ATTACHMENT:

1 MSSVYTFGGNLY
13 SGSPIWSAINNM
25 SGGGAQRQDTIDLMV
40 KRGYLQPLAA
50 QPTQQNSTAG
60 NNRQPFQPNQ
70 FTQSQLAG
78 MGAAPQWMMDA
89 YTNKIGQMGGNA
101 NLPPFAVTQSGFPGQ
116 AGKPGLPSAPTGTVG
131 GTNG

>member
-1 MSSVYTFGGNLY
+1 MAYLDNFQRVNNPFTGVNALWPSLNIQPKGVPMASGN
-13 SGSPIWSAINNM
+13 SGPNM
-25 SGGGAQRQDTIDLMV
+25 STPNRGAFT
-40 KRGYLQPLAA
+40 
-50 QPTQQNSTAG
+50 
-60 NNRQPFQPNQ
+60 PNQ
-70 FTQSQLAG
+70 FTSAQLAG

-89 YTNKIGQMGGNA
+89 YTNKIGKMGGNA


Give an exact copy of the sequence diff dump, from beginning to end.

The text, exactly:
1 MSSVYTFGGNLY
13 SGSPIWSAINNM
25 SGGGAQRQDTIDLMV
40 KRGYLQPLAA
50 QPTQQNSTAG
60 NNRQPFQPNQ
70 FTQSQLAG
78 MGAAPQWMMDA
89 YTNKIGQMGGNA
101 NLPPFAVTQSGFPGQ
116 AGKPGLPSAPTGTVG
131 GTNG

>member
-1 MSSVYTFGGNLY
+1 MAYLDNFQRVNNPFTGVNALWPSLNIQPKGVPMASGN
-13 SGSPIWSAINNM
+13 SGPNM
-25 SGGGAQRQDTIDLMV
+25 STPNRGAFT
-40 KRGYLQPLAA
+40 
-50 QPTQQNSTAG
+50 
-60 NNRQPFQPNQ
+60 PNQ
-70 FTQSQLAG
+70 FTSAQLAG

-89 YTNKIGQMGGNA
+89 YTNKIGKMGGNA